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HomeNewsArchivesNot for Profit: Junior Gardening & Ecology Academy

Not for Profit: Junior Gardening & Ecology Academy

Director Mario Francis and youngsters look over their handiwork.The 25 students in front of Mario Francis are a lively lot, but the seasoned educator has them well in hand. Francis is a natural teacher, and the environment is his stage.

Rules are posted on the wall – be obedient, focus, use time wisely – at the New Herrnhutt Moravian Church, where the eight-week 2010 Junior Gardening & Ecology Academy, Inc., is being held this summer. Francis says more than 2,000 students have attended the academy, over its 18 years.

The name can be misleading. The seeds that are sown in Francis’ garden will germinate into a broader understanding of the world around us; sewing tentacles in the fields of cultural awareness, history, geography and the usual three R’s – reading, writing and ‘rithmetic.

Francis’ "hickory stick" is his passion for teaching youngsters, encouraging them to enjoy and understand everything from the workings of a mangrove lagoon to respecting your neighbor.


"The gardening brings longevity into their lives," he says,"seeing how things grow, how they’re nurtured."

While most the students are from local elementary and high schools, private and public, Francis takes a special pride in a group of students from the states.

"These are students whose parents have attended the academy; in fact, one family is third generation. They have family or relatives living here on the island they come to spend the summer with."

As if on cue, Stanley JeanBart, a 10-year-old, comes to ask Francis a question. Or maybe he’s listening to the interview.

"I’m from Boston," he offers. "I’m staying with my godmother this summer." He says he is learning "lots about plants, gooseberries." With that, he extends a hand, "It’s my pleasure meeting you."

Manners are high on the academy’s curriculum, and it shows.

Demoriye Chisolm, another 10-year-old, is from North Carolina, a second-generation student.

"I’m staying with my aunt this summer," she says. "My mother attended the academy, too."

The academy has six counselors, ranging from 16 to 19, most of whom are former students. They teach individual groups of students, separated by age. The 25 students range from seven to 15 years.

Sheniqua Williams, a computer science student at Florida Memorial University and a former academy student, is teaching this summer in a program in conjunction with the Department of Labor. The counselors all receive a modest salary.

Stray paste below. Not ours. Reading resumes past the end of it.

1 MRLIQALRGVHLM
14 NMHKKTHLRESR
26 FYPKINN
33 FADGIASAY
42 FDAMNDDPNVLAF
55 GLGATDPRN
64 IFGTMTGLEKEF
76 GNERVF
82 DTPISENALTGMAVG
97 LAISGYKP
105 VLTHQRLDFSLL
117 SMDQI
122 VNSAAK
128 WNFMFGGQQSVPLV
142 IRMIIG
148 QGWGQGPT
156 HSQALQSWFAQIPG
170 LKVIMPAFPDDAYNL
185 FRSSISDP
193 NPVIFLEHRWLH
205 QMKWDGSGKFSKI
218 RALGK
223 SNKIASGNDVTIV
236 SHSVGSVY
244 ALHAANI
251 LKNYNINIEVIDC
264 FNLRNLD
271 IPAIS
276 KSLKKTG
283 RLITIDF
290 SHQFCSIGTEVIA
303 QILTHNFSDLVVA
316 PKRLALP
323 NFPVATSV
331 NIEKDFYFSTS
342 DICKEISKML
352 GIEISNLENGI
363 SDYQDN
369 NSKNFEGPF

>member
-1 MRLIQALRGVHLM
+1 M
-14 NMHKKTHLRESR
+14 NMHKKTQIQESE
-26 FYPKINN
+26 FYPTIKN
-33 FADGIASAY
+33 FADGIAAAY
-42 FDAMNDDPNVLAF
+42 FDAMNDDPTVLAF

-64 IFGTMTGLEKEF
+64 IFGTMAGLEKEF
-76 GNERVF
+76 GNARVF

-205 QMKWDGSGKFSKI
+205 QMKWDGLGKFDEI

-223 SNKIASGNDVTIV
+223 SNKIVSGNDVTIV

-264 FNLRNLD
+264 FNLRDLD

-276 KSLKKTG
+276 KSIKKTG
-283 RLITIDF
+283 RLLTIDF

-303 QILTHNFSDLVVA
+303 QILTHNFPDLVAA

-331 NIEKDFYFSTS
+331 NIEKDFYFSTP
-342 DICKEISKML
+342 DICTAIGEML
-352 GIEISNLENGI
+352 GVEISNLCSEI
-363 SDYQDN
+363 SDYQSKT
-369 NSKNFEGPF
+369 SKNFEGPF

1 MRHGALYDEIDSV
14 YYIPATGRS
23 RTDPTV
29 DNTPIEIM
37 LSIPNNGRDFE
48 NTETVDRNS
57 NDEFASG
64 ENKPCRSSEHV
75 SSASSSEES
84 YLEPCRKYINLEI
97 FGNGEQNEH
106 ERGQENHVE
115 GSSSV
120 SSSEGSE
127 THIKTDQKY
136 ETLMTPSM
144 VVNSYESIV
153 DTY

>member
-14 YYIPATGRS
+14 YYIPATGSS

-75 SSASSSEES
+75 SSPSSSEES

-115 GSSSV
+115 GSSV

President of the Hibiscus Society, chairman of the V.I. Urban and Community Forestry Council, founder and director of the St. Thomas Audubon Society, Francis is passionate about all wildlife. That passion extends to the minds of his charges. At least once a week, he invites a speaker, who can range from wood sculptor Eloheem Scatliffe to veterinarian Laura Boschulte, who spoke about the importance of caring for pets, to, last week, Tania Freeman from the Family Resource Center.

"She spoke about ‘good touches’ and ‘bad touches,’" Francis said, "things that children need to be aware of. We want to explore all avenues of a child’s social abilities and thinking skills."

Then, there’s the sheer enjoyment of field trips, which include horseback riding, swimming, visits to local farms. It would seem there is no area of St. Thomas or St. John unknown to Francis.

"You’d be surprised," he says. "There’s 53 beaches. We visit three on St. John and five on St. Thomas. That’s part of the geography lesson. Last weekend we camped out at Cinnamon Bay on St. John, and some of the kids cried. They didn’t want to leave. They scolded me."

The youngsters are eager to go outside to show their gardening projects.

"We recycle everything," Francis says. "The seeds are planted in the aluminum lunch trays."

Tiny Amir Ottley, at six years the youngest student, holds up a tin filled with sprouts he has planted.

"These are eggplants," he says. "I’m having fun and we went to the beach. I don’t remember anything else."

The kids show off the tiny sprouts of tomatoes, okra, eggplant, and little red jumbie beads, under the watchful eye of Amanda Morrison, who wields an old-fashioned tin watering can. Morrison isn’t quite old enough to be a counselor, but the 13-year-old All Saints student, with seven years at the academy under her belt, is in training now, Francis says.

He is adamant about parental involvement.

"Parents are encouraged to come along on field trips," Francis says. "We hold a parents’ meeting before the program starts. It is mandatory. They can learn from the kids, too."

The academy, for which there is a waiting list, is a not-for-profit with occasional contributions from local benefactors through the Community Foundation of the V.I. Francis says the students hold bake sales to raise money for field trips.

"Everybody knows we have homemade cakes," he says. "We took in $400 on the last one for our St. John trip."

Tuition for the program, which runs from 8 a.m. to 5 p.m. Monday through Friday, with special weekend activities, is $450. It includes lunch and a snack.

Francis can be contacted at 774-3745 or 643-0420.

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